Financial challenges ahead for Pratt Community College

Gale Rose
Dodge Globe reporter
Original floor tile on the gym circle and repairs to the gym roof are part of the ongoing maintenance to the Pratt Community College facility.

Financial challenges lie ahead for all educational institutions including Pratt Community College. Kent Adams, PCC vice president of finance and operations, shared some numbers with the PCC Trustees at their April 13 meeting.

"We're going to have financial challenges," Adams said.

College finances are already in place through June 30 but beyond that, there are many questions.

First of all, the county is going to lose $3 million in valuation for oil and gas. Other valuations went up but the overall loss is $3 million.

This would mean a $78,000 loss to the college. It would take a 0.662 mil levy increase to compensate for that loss if it came to that, Adams said.

Adams presented three scenarios ranging from a revenue loss of $340,000 depending on state financing and enrollment decrease of 17 percent to an increase in revenue of $36,000 if there is a two percent enrollment increase.

There are several combinations but at this time, enrollment and funding are both uncertain.

"We're still not sure how state funding ill impact 2020-2021," Adams said.

Right now, summer school and fall credit hours are 40 percent lower than last year but numbers are changing. A final 10 percent reduction may be overly optimistic. The college is doing a lot of things to avoid that.

Adams said if the college has to dip into their cash reserve, they have to be very careful.

"We don't want to take a two year problem and make it a 10 year problem," Adams said. "If you rely entirely on the reserve, it could take 10 years to build it back up."

Calvert said the last thing the college wants to do is extend their reserves or increase the mil levy.

The college has refunded $365,000 to residence hall students that had to move out.

If revenue cuts are too severe, the college may have to cut programs and people.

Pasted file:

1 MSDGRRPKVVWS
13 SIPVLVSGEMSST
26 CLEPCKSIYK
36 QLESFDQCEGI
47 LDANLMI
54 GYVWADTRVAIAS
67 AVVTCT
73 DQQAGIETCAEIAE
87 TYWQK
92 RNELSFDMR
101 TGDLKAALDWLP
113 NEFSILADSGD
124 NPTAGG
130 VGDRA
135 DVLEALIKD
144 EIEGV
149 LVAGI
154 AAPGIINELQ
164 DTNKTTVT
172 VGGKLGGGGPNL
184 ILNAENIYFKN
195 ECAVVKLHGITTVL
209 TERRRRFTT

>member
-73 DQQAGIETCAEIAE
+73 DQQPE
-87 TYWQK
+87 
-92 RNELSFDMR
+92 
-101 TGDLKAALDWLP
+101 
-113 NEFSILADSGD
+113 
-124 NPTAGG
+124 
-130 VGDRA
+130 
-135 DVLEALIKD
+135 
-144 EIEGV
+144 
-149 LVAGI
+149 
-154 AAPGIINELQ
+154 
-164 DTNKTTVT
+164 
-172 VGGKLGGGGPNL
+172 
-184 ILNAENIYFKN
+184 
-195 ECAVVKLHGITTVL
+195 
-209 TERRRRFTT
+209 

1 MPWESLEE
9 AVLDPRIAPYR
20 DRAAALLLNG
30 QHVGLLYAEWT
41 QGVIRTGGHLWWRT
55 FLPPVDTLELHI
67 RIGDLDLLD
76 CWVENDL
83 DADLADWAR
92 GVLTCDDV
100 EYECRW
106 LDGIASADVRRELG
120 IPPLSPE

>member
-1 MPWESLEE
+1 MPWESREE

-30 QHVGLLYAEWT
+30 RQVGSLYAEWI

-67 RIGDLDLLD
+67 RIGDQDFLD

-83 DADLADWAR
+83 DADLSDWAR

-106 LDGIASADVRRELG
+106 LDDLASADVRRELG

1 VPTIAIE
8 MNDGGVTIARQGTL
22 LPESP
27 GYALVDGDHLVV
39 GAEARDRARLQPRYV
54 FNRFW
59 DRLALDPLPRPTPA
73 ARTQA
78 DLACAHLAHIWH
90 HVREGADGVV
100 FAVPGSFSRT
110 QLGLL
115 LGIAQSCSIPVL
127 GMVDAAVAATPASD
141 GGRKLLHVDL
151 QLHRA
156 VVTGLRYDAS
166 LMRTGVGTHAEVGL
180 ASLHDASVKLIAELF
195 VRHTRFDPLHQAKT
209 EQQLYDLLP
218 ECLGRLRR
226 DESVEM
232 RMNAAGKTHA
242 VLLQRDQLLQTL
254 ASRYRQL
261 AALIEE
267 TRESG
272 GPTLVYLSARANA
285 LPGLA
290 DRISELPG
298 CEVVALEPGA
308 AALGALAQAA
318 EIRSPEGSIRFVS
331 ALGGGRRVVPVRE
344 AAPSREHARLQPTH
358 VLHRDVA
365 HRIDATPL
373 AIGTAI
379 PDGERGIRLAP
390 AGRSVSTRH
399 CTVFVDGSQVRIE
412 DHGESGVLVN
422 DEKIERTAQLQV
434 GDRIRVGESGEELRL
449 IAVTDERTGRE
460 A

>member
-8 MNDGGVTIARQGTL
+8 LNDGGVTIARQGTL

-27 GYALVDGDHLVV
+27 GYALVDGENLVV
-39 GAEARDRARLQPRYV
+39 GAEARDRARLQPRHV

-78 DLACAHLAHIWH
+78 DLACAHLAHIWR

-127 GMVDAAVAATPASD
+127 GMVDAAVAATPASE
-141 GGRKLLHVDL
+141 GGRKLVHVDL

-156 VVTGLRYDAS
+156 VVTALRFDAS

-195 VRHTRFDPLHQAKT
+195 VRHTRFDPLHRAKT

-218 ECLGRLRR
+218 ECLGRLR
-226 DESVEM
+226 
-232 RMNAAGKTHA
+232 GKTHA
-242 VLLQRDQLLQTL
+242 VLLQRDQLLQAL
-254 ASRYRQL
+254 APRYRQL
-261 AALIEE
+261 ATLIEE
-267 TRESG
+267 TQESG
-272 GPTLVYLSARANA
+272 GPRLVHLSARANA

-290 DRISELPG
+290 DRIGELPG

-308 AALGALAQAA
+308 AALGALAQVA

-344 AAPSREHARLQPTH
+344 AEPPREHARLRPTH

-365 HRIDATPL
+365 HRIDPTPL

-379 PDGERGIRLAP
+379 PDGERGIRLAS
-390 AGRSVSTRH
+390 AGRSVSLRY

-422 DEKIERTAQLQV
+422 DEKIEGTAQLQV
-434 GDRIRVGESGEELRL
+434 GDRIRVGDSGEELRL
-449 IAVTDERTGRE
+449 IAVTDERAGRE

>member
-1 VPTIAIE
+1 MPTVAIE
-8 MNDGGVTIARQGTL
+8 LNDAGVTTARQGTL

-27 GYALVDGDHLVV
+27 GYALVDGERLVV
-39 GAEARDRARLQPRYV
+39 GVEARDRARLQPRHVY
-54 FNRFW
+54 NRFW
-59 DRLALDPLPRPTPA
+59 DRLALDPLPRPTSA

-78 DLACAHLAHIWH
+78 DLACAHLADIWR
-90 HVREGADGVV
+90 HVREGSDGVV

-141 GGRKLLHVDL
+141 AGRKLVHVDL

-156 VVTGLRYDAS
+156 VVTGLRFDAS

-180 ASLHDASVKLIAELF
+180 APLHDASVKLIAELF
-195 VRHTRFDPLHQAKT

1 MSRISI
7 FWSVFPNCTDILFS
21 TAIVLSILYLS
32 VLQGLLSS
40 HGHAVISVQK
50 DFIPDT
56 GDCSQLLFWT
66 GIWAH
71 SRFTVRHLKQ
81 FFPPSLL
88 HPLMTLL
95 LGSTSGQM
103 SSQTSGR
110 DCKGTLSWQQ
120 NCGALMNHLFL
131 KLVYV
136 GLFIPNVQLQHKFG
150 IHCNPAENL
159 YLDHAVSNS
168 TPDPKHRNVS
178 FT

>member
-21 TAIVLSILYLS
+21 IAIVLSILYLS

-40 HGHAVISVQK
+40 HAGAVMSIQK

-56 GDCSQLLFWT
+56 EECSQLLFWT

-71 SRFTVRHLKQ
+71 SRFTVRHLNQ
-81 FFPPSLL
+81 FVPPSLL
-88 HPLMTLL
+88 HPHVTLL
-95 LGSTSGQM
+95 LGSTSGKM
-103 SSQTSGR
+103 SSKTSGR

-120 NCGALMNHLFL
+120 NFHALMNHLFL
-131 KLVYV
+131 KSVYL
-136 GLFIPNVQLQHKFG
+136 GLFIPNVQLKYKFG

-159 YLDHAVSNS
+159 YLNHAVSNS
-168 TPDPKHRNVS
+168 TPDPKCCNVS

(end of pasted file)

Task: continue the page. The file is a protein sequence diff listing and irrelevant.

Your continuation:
"If we have to cut, it will force us to look at things we ordinarily wouldn't do." Calvert said. "I wish I had better news but I don't. It's going to be a bumpy ride."

The annual PCC auction is the biggest scholarship fundraiser for the college. It has moved online and will run from May 15 to May 22. All dollars will go to scholarships.

The auction will be promoted on various social media. The college is working on getting the auction site up and running. For latest auction information, go to and click on the news section.

In spite of the problems, the college continues its operations. The Higher Learning Commission visited the campus on March 9 and 10. The compliance report was good with no sanctions and Calvert was pleased with the report.

The HLC team does want the college to continue their assessments of student learning, continue working on reaccreditation of the nursing program and prepare plans for the budgeting process.

One method PCC uses to deliver classes is EDUKAN, a four college consortium that provides online classes that a single college couldn't provide.

Esther Lahargoue, EDUKAN CEO, said the college has received a clean audit for 2019. The total EDUKAN enrollment for PCC is up four percent. The out-of-state enrollment is up almost 16 percent while the in-state is down seven percent. Summer school enrollment is only 53 students lower than last year.

"We have changed our market strategy to address this (decrease in in-state enrollment) issue," Lahargoue said.

The increase in out-of-state students, primarily on the east and west coasts, is because EDUKAN is less expensive and more affordable than four year universities. The four EDUKAN colleges are PCC, Dodge City Community College, Seward County Community College and Barton County Community College. Of those schools, PCC has the biggest enrollment, Calvert said.

One of the few drawbacks for EDUKAN colleges is they do not receive aid for out of state students, Calvert said.

To help schools with the shift to online instruction because of COVID-19, EDUKAN is helping high schools and teachers get their classes online for their students, Lahargoue said.

Necessary maintenance on the facility continues even though the campus is closed. The Board approved $42,388 for A&R Roofing to repair hail damage over the gym, Room 53 and athletic offices. The Board also approved $47,732 for Neufeld Lorning in Buhler to replace the floor tile on the gym circle that is original to the building.